Gene Fisk retired on Oct. 7, but he wants to see two Fermilab projects through to completion. The former DZero department deputy head and scientist out of the Experimental Physics Projects Detector R&D hopes to continue his research at the laboratory on a part-time emeritus basis.
The first is DZero, which he has been involved with since 1984. The second is a study looking at photon detection for the measurement of muons.
“We still have five years of data analysis, now that the Tevatron shut down,” Fisk said. “There certainly is stuff to do.”
Fisk left an academic career at Carnegie Mellon University to come work at Fermilab in 1972. Since then, he worked primarily with CDF and DZero.
News that the Tevatron would shut down prompted Fisk to consider retirement. Had it kept going, Fisk said he probably would have too.
“It bothered me for awhile, but it’s hard to hang on to any scientific project for 25 years,” he said. “I’m 75, I shouldn’t go on forever.”
His colleagues are not surprised that Fisk plans to continue his research even after retirement.
“Gene has been involved with DZero since 1984. He wants to see it through to its completion. He’s very interested in what we do here,” said his supervisor George Ginther. “We’re a large collaboration. People come, people go. There’s always a hole left when someone leaves. But we don’t believe he is leaving.”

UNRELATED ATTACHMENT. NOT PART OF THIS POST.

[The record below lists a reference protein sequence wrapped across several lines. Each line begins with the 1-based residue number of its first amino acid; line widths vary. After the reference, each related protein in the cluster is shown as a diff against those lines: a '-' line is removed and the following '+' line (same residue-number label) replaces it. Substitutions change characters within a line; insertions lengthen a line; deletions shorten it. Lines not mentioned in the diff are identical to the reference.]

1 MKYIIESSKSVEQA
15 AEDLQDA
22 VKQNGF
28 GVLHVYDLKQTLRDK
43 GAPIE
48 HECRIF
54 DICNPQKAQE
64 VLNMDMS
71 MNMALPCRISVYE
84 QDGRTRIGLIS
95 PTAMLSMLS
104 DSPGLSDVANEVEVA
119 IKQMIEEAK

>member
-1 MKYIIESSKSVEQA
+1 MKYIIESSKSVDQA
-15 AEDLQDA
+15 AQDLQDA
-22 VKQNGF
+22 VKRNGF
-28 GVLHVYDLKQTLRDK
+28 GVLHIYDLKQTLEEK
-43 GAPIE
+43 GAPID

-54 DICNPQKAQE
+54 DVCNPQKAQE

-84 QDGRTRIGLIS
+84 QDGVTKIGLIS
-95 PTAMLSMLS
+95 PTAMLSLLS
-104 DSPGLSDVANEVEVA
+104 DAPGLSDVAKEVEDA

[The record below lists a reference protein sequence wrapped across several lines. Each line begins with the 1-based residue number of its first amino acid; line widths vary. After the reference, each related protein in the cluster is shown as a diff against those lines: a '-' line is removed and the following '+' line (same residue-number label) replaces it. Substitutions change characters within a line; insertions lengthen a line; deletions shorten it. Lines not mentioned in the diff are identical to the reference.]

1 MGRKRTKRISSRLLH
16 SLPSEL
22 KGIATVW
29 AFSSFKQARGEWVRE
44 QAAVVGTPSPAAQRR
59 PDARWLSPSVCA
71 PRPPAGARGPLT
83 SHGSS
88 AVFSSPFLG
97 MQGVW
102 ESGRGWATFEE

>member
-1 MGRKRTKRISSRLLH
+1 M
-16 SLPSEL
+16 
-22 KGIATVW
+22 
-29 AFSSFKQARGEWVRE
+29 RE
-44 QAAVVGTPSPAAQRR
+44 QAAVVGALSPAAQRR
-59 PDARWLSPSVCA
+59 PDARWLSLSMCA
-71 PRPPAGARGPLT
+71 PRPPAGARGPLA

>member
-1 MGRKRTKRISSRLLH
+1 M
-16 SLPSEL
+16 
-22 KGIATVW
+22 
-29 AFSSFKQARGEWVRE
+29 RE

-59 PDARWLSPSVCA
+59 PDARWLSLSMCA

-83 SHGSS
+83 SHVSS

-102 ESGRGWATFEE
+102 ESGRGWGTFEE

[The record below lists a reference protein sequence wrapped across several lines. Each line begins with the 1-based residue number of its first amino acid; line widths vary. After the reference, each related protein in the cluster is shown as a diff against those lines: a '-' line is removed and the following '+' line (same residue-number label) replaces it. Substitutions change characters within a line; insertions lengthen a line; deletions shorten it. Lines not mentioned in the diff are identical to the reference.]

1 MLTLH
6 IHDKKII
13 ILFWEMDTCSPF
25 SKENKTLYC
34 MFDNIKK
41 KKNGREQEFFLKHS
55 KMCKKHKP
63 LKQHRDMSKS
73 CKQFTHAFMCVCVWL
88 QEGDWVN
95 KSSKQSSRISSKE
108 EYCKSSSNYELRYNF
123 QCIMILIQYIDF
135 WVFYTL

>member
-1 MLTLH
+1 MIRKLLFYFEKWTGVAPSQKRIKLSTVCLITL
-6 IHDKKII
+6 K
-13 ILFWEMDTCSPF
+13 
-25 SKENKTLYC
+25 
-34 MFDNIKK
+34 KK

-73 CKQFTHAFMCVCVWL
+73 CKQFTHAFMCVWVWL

Fisk has always been helpful to others, particularly the scientists who come to Fermilab from afar, said Linda Stutte, a retired colleague of Fisk’s. They first worked together in the early 1970s.
“He had a lot of rapport with a lot of the foreign scientists,” she said.
Fisk said many things have changed over the years, but international collaboration has remained a hallmark of Fermilab since the early days. As a result, some of the world’s top scientists worked at Fermilab over the years, and Fisk said he was honored to have known many of them.
Of course, continuing his research may also be a way for Fisk to put off the dreaded task of cleaning his office.
“He has a lot of piles,” Stutte said, laughing. “But he knows what’s in all of them.”
Fisk admitted his office is a bit of a mess and he is not looking forward to sorting through everything.
But he is looking forward to spending more time hiking and skiing with his family at the home they built six years ago in Teton Valley, Idaho.
But they have no plans to move there permanently.
“It doesn’t have a Chicago Symphony,” Fisk said, noting that he and his wife love the Chicago area and plan to continue calling Batavia home. “Chicago has so much to offer. There’s lots to do here.”